Monday, November 2, 2009
Interview: Lieutenant-Colonel Stephen Cartwright, Black Watch commander
AS Black Watch troops prepare to return home from Afghanistan, their commander speaks to Stephen McGinty about the regiment's experiences
IN A corner of Kandahar airfield, amid the whop-whop-whop of Chinook helicopter rotors and the roar of the engines of Hercules transport planes, sits the headquarters of the Black Watch, 3rd Battalion The Royal Regiment of Scotland. It is a wooden hut and when temperatures at the base, Camp Roberts, reach their highs of about 55C, the building is lost amid the shimmer of a heat haze.
For the past seven months this has been home to the battalion's commanding officer, Lieutenant-Colonel Stephen Cartwright, from where he has planned mission after mission in the districts of Babaji, Zhari and Nahr-E-Saraj, exotic place names now as familiar to his soldiers, from Perth, Dundee and Inverness, as the names of their own towns.
But today the maps, once pinned to the walls of the planning room next door, are gone, the computers have been removed and the battalion is preparing to return home this week after a long, hot summer in which it participated in the bloodiest fighting for a generation. The troops have fought by the bodies of comrades killed in action and heard IEDs explode in the distance then listened to the radio crackle as medics try in vain to save a fellow soldier. They have hung to canvas straps inside Chinooks and flown through the Afghan night as part of the largest aviation assault in recent British history, and fixed bayonets in readiness for close-quarters combat. Along the way, a Black Watch sniper applied "the lead sleeping tablet" to a Taleban insurgent from a distance of 1.2 miles, and so claimed a macabre record.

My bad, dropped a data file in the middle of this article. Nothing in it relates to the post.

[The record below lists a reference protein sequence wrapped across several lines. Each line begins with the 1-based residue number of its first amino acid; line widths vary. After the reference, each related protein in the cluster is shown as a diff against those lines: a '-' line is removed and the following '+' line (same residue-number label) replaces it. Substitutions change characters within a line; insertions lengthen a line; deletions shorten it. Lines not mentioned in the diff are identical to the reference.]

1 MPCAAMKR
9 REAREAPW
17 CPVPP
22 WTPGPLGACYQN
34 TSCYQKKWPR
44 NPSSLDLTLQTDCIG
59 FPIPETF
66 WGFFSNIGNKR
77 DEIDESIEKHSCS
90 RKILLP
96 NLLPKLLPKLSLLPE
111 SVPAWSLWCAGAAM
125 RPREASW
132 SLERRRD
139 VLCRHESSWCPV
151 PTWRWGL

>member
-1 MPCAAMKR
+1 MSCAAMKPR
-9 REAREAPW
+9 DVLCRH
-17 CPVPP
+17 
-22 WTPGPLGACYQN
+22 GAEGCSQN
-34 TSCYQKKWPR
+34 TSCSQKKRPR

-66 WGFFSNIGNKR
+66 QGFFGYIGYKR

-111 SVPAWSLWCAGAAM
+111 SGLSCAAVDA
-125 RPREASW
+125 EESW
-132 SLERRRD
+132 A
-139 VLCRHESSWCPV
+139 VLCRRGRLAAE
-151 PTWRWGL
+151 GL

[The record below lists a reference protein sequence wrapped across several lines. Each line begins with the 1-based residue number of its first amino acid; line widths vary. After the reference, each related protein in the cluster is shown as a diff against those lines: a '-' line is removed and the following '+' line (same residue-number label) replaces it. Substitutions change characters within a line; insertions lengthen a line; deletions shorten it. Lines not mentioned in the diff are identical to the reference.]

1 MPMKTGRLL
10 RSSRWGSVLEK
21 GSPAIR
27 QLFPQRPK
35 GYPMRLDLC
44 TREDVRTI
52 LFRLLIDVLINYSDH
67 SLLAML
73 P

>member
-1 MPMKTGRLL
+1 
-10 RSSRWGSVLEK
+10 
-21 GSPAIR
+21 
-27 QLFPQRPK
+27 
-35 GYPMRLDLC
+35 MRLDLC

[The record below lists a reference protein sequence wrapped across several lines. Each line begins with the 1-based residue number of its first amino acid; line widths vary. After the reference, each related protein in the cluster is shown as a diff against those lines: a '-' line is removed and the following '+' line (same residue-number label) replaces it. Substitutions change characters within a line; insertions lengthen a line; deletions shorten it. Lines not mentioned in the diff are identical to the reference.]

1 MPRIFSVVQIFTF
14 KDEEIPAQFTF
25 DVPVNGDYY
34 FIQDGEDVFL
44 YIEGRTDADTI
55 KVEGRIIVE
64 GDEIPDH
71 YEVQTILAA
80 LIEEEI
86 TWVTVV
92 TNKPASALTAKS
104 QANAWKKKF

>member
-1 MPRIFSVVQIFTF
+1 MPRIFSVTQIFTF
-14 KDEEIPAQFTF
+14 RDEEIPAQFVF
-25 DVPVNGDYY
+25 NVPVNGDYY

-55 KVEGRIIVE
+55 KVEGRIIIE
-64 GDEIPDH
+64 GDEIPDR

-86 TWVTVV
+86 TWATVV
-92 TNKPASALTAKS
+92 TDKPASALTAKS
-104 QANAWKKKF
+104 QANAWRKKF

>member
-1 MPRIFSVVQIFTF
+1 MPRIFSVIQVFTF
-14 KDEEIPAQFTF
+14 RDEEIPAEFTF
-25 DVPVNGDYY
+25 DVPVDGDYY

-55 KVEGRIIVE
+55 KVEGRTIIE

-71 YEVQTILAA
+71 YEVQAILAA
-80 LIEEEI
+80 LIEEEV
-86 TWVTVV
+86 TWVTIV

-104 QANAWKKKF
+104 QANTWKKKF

"It has been an honour to lead these men," says Lt-Col Cartwright. "I am incredibly proud of their achievements."
For the full article click here for the Scotsman